Crowe, IanIllustratorsecondary authorsome editionsconfirmed
Doren, Stephen VanNarratorsecondary authorsome editionsconfirmed
Gebhard, WalterAfterword, Chronology, Bibliographysecondary authorsome editionsconfirmed
Graftdijk, ThomasTranslatorsecondary authorsome editionsconfirmed
Holingdale, R.J.Translatorsecondary authorsome editionsconfirmed
Jennings, AlexNarratorsecondary authorsome editionsconfirmed
Kaufmann, WalterTranslatorsecondary authorsome editionsconfirmed
Kaufmann, Walter ArnoldTranslatorsecondary authorsome editionsconfirmed
McMillan, RoyNarratorsecondary authorsome editionsconfirmed
Sánchez Pascual, AndrésTranslatorsecondary authorsome editionsconfirmed
Sánchez Pascual, AndrésTranslatorsecondary authorsome editionsconfirmed
Tanner, MichaelIntroductionsecondary authorsome editionsconfirmed
Zimmern, HelenTranslatorsecondary authorsome editionsconfirmed
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Introduction:
Beyond Good and Evil is one of the greatest books by a very great thinker, and like all such books it is very difficult, all the more so for not seeming to be.
Preface:
Supposing that Truth is a woman—what then? (Zimmern trans.)
1. The Will to Truth, which is to tempt us to many a hazardous enterprise, the famous Truthfulness of which all philosophers have hitherto spoken with respect, what questions has this Will to Truth not laid before us!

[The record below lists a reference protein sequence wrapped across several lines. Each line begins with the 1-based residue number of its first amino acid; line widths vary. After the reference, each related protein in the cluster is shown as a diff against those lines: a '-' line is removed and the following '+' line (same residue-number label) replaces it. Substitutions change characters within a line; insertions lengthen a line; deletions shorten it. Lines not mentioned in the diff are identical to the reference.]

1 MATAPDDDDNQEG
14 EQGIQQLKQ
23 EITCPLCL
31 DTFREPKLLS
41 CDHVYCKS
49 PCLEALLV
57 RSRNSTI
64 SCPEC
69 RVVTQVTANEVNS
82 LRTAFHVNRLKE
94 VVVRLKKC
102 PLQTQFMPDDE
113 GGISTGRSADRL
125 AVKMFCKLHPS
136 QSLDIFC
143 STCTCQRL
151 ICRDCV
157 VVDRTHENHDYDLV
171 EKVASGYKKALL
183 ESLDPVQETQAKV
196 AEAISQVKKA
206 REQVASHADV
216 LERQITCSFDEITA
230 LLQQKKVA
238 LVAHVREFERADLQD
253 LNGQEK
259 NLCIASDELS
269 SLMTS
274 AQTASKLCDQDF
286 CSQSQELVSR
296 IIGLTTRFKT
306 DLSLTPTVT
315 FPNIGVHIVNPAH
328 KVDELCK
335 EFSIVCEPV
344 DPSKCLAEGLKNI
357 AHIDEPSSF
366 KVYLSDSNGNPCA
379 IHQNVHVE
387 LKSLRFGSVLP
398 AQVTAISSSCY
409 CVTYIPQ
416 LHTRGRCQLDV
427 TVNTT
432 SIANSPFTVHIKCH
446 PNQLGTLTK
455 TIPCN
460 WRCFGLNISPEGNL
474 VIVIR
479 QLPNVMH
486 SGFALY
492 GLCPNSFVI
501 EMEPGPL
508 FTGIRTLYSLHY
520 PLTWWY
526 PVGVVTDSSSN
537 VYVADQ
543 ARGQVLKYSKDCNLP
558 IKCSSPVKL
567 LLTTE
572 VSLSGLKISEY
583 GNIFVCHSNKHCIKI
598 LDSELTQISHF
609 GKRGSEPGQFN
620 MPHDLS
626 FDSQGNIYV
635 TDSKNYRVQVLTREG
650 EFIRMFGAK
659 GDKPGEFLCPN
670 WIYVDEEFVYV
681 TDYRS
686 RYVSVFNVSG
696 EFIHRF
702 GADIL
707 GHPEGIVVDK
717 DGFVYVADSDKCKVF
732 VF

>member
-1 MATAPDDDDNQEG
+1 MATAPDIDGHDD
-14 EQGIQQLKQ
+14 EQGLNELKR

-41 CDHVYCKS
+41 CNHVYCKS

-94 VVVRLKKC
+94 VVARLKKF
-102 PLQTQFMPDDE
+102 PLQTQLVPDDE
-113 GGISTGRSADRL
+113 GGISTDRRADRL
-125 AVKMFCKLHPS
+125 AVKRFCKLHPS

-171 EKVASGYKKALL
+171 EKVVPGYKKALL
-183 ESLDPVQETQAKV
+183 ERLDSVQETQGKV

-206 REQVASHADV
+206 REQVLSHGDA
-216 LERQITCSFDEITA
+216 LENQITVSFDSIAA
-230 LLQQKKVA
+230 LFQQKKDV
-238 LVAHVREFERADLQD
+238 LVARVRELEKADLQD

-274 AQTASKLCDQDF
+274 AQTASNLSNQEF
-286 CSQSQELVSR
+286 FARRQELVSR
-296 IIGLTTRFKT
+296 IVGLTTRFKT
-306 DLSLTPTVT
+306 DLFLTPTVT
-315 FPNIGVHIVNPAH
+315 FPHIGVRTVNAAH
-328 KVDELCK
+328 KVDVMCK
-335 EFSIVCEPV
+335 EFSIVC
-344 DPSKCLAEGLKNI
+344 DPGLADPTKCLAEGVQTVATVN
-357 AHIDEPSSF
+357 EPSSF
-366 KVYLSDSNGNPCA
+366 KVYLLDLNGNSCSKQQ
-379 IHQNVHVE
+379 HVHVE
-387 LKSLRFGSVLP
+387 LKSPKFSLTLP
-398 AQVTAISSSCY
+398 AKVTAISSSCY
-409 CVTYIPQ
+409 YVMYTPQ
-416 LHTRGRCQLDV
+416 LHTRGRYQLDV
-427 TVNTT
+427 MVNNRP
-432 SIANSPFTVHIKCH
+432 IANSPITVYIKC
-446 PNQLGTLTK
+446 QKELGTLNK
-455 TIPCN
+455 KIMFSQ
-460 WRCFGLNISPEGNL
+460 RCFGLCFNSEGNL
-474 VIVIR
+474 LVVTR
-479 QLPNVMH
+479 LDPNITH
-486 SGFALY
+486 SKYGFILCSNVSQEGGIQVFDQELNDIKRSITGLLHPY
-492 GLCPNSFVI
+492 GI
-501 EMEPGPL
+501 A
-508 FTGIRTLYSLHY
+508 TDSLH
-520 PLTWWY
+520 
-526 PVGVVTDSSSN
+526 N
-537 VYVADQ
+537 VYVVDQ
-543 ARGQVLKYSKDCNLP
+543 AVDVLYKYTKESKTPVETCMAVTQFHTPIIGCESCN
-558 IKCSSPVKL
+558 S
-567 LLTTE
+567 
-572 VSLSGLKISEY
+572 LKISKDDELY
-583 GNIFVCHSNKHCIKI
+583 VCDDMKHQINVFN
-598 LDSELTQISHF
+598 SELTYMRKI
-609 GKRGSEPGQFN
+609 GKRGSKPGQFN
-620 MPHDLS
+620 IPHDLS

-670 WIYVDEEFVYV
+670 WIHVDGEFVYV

Introduction (Cowan ed.): Nietzsche has always been more popular with ordinary people than with professional philosophers and among ordinary people it has been chiefly the young who kept his memory alive.
Preface (Cowan trans.): Supposing that Truth is a woman—well, now, is there not some foundation for suspecting that all philosophers, insofar as they were dogmatists, have not known how to handle women?
Quotations
Digressions, objections, delight in mockery, carefree mistrust are signs of health; everything unconditional belongs in pathology.
Poets are shameless with their experiences: they exploit them.
He who fights with monsters might take care lest he thereby become a monster. And if you gaze for long into an abyss, the abyss gazes also into you.
What is done out of love always takes place beyond good and evil.
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The original German title is “Jenseits von Gut und Böse; Vorspiel einer Philosophie der Zukunft’.
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Nietzsche's mature masterpiece, Beyond Good and Evil considers the origins and nature of Judeo-Christian morality; the end of philosophical dogmatism and beginning of perspectivism; the questionable virtues of science and scholarship; liberal democracy, nationalism, and women's emancipation. A superb new translation by Marion Faber, this highly annotated edition is complemented by a lucid introduction by one of the most eminent of Nietzsche scholars, Robert C. Holub.

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Book description
Friedrich Nietzsche's Beyond Good and Evil, first published in 1886, presents a scathing critique of traditional morality and attacks previous philosophers for their blind acceptance of Christian ideals of virtue. As an alternative to what he viewed as the illogical and irrelevant philosophy of the nineteenth century, Nietzsche argues for the importance of imagination, self-assertion, danger, and originality for genuine philosophy. He furthermore denies the existence of a universal system of morality and instead offers a framework in which social roles and power dynamics dictate what is appropriate. A culmination of Nietzsche's mature philosophy, Beyond Good and Evil is a classic of moral thought and one of the foundations of existentialism. This edition is the translation by Helen Zimmern.